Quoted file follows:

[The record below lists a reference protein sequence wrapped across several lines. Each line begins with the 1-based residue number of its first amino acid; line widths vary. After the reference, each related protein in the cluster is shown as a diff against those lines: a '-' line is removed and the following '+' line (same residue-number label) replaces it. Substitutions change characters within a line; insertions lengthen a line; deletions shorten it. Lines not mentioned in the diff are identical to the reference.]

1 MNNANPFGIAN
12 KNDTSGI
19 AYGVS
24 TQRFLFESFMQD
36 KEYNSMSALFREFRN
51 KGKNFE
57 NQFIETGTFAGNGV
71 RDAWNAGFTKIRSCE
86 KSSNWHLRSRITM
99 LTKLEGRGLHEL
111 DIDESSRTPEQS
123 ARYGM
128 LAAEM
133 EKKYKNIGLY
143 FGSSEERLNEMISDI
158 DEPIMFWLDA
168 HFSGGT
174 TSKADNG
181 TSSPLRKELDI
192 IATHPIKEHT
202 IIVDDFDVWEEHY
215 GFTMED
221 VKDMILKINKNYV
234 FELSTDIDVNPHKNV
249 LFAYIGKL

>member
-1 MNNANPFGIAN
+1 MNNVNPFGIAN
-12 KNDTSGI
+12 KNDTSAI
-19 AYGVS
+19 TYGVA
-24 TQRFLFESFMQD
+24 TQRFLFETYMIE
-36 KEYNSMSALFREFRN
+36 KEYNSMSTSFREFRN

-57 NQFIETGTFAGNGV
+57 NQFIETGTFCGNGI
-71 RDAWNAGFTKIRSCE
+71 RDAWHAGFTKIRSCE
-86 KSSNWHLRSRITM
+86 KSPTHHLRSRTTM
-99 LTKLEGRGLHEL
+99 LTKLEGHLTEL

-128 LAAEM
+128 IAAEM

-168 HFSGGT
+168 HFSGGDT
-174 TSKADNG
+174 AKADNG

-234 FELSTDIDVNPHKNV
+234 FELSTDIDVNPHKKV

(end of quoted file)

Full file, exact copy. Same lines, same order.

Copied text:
[The record below lists a reference protein sequence wrapped across several lines. Each line begins with the 1-based residue number of its first amino acid; line widths vary. After the reference, each related protein in the cluster is shown as a diff against those lines: a '-' line is removed and the following '+' line (same residue-number label) replaces it. Substitutions change characters within a line; insertions lengthen a line; deletions shorten it. Lines not mentioned in the diff are identical to the reference.]

1 MNNANPFGIAN
12 KNDTSGI
19 AYGVS
24 TQRFLFESFMQD
36 KEYNSMSALFREFRN
51 KGKNFE
57 NQFIETGTFAGNGV
71 RDAWNAGFTKIRSCE
86 KSSNWHLRSRITM
99 LTKLEGRGLHEL
111 DIDESSRTPEQS
123 ARYGM
128 LAAEM
133 EKKYKNIGLY
143 FGSSEERLNEMISDI
158 DEPIMFWLDA
168 HFSGGT
174 TSKADNG
181 TSSPLRKELDI
192 IATHPIKEHT
202 IIVDDFDVWEEHY
215 GFTMED
221 VKDMILKINKNYV
234 FELSTDIDVNPHKNV
249 LFAYIGKL

>member
-1 MNNANPFGIAN
+1 MNNVNPFGIAN
-12 KNDTSGI
+12 KNDTSAI
-19 AYGVS
+19 TYGVA
-24 TQRFLFESFMQD
+24 TQRFLFETYMIE
-36 KEYNSMSALFREFRN
+36 KEYNSMSTSFREFRN

-57 NQFIETGTFAGNGV
+57 NQFIETGTFCGNGI
-71 RDAWNAGFTKIRSCE
+71 RDAWHAGFTKIRSCE
-86 KSSNWHLRSRITM
+86 KSPTHHLRSRTTM
-99 LTKLEGRGLHEL
+99 LTKLEGHLTEL

-128 LAAEM
+128 IAAEM

-168 HFSGGT
+168 HFSGGDT
-174 TSKADNG
+174 AKADNG

-234 FELSTDIDVNPHKNV
+234 FELSTDIDVNPHKKV